I’m reading (and enjoying) “The Intelligent Investor” right now. Investment Zoo was a FAR easier and faster read. If you’re looking for light PF reading, I’d recommend it.

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{ 8 comments… read them below or add one }

1 Anonymous

Yeah, I’ve ordered a bunch of books from the system to be delivered to my local library too! Really great!!!

I’m *sure* there’s a way to request new books (my mother does it at our small town library all the time). If anyone figures out how to do it for the Toronto library system, please post a comment here!

2 Anonymous

Mike: In terms of book reviews, I think its probably a good exercise to “cement” what you’ve learned from the book. If someone can’t write up a few thoughts about the central ideas of the book and his own thoughts based on those, he probably hasn’t read thoughtful enough to retain much of what its saying.

3 Anonymous

Whenever someone posts a book review to Slashdot, some of the nimrods there start arguing about whether its actually a review or not.

My feeling is that whether you provide a synopsis of the book, paraphrase a few of the key concepts, or even just write about some of the ideas you had while you read the book its all good.

Maybe people will avoid my reviews too, oh-well :-).


Thanks for the review, I’ll check out that book.

I like doing book reviews (and love reading them) but I get the feeling that most of my readers probably ignore them. Oh well, their loss!

I just got a library card as well about a month ago – a rather amazing invention.
You can order any book you want in their system – not sure if you can request a book they don’t have. They will deliver it to your requested branch or put you on a waiting list. You can check the status of the request online and you’ll receive an automated phone call letting you know when the book is at your branch. I haven’t done it myself but my wife does it all the time.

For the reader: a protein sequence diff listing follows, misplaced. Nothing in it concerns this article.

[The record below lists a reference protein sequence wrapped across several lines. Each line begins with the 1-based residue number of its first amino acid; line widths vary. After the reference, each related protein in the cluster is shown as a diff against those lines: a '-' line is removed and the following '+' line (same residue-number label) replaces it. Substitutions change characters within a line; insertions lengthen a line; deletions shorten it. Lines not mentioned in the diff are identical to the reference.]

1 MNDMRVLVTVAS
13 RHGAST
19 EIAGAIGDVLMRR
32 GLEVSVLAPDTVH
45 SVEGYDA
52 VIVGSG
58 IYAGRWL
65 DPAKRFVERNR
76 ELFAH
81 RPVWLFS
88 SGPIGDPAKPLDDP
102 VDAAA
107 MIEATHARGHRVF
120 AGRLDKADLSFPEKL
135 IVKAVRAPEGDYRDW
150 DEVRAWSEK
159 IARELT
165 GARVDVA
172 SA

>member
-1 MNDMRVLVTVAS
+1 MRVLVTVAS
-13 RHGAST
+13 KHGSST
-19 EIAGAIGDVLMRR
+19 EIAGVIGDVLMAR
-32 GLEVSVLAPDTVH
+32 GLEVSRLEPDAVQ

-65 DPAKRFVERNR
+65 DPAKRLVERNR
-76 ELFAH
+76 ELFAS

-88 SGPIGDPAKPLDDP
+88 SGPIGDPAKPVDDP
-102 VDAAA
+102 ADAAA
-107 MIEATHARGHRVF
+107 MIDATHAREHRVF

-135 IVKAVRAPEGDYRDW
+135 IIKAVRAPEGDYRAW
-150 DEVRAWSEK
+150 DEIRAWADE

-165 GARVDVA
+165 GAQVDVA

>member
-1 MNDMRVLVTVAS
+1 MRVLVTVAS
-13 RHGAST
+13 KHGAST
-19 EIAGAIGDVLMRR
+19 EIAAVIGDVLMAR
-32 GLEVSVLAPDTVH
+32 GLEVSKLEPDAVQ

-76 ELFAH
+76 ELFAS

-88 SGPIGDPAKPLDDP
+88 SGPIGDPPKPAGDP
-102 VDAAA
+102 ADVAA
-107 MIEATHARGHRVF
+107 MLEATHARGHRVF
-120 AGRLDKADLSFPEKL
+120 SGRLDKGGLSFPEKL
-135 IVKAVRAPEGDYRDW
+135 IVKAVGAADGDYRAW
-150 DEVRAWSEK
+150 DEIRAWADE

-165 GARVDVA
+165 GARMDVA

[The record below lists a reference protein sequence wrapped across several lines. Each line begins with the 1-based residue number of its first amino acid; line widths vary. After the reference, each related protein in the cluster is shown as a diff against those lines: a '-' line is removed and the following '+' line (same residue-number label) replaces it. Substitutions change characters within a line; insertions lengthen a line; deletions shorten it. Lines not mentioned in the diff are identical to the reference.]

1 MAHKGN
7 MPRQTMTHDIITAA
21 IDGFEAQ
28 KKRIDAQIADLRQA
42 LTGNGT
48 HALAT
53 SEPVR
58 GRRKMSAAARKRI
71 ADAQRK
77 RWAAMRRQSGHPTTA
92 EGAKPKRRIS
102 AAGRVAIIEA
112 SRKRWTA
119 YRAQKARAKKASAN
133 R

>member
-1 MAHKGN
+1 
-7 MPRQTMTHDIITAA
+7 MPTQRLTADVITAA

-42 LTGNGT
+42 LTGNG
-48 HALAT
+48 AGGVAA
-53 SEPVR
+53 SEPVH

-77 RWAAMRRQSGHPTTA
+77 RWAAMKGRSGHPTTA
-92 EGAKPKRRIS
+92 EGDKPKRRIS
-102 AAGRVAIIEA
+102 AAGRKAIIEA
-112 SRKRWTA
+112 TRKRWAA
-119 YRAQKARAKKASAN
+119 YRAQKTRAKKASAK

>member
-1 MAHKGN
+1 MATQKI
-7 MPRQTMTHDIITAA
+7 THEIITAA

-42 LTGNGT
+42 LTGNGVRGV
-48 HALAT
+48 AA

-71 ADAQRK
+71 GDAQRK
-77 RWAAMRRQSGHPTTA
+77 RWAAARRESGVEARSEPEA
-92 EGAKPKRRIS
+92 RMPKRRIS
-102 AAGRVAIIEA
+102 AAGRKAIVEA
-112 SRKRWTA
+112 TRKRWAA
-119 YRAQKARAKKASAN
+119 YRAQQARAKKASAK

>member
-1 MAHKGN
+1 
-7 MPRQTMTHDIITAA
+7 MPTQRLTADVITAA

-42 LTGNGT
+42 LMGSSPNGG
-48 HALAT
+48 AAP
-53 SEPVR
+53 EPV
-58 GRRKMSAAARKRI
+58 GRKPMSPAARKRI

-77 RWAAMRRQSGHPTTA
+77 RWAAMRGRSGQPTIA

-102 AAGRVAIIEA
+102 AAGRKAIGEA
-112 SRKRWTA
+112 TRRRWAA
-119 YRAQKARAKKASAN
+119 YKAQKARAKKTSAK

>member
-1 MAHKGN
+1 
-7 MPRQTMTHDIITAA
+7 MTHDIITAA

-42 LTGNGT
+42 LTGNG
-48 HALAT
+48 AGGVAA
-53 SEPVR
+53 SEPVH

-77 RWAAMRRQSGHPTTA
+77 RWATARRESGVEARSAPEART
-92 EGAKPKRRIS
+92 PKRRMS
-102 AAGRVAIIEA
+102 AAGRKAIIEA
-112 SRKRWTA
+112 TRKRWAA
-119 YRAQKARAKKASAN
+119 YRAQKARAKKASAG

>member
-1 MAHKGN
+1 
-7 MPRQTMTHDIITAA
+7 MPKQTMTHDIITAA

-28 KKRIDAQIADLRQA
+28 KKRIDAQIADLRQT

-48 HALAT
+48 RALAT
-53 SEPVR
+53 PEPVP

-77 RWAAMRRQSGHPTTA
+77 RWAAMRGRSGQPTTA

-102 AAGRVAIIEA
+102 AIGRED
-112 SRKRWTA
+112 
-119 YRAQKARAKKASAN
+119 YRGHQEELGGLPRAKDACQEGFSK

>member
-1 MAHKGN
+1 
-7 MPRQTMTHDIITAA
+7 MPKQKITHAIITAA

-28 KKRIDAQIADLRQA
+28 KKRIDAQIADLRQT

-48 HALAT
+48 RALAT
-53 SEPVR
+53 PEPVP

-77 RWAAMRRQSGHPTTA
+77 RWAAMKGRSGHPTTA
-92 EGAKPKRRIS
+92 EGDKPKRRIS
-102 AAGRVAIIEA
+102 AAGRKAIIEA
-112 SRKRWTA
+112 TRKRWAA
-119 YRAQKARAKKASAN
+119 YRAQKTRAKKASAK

Good point.

So far I’ve found book reviews to be quite difficult to put together, not sure why. I think if I really analyze a book, I might end up with a 5000 word post. If I just look at a few ideas in the book I feel like I’m not necessarily covering that well.

The last book I read/reviewed, I put stickies in the book during the reading which contained important points. I found that helped a lot when doing the review.



About Toronto Public Library: go to, login with your card # and your password (usually the last 4 digits of you phone number) and go to My Account. You can put a hold on a book, to be delivered (when available) to a specified branch. Because for popular items there is usually a waiting list, you will get a phone call when the book is waiting for you on the shelf 🙂 I’m not sure if you can “order” new books in the library, it would be really nice for the readers but expensive for the library.

7 John

For charitable giving, how about giving to the Toronto Public Library?

8 Mr. Cheap

John: That’s certainly a thought. I no longer live in Toronto, but giving to my local library might be something I could get behind.